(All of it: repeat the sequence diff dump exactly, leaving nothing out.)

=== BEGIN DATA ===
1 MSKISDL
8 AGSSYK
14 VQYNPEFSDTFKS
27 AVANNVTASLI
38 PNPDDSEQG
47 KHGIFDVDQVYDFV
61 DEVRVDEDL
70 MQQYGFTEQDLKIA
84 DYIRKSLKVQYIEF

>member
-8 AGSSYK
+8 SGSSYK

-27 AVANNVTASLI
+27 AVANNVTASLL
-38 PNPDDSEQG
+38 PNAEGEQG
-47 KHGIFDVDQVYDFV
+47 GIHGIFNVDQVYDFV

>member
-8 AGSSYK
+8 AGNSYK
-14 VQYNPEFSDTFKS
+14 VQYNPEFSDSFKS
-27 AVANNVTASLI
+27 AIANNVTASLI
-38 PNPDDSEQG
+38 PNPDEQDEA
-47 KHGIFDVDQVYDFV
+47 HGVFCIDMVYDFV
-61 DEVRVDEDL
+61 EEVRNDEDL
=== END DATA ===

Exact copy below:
1 MSKISDL
8 AGSSYK
14 VQYNPEFSDTFKS
27 AVANNVTASLI
38 PNPDDSEQG
47 KHGIFDVDQVYDFV
61 DEVRVDEDL
70 MQQYGFTEQDLKIA
84 DYIRKSLKVQYIEF

>member
-8 AGSSYK
+8 SGSSYK

-27 AVANNVTASLI
+27 AVANNVTASLL
-38 PNPDDSEQG
+38 PNAEGEQG
-47 KHGIFDVDQVYDFV
+47 GIHGIFNVDQVYDFV

>member
-8 AGSSYK
+8 AGNSYK
-14 VQYNPEFSDTFKS
+14 VQYNPEFSDSFKS
-27 AVANNVTASLI
+27 AIANNVTASLI
-38 PNPDDSEQG
+38 PNPDEQDEA
-47 KHGIFDVDQVYDFV
+47 HGVFCIDMVYDFV
-61 DEVRVDEDL
+61 EEVRNDEDL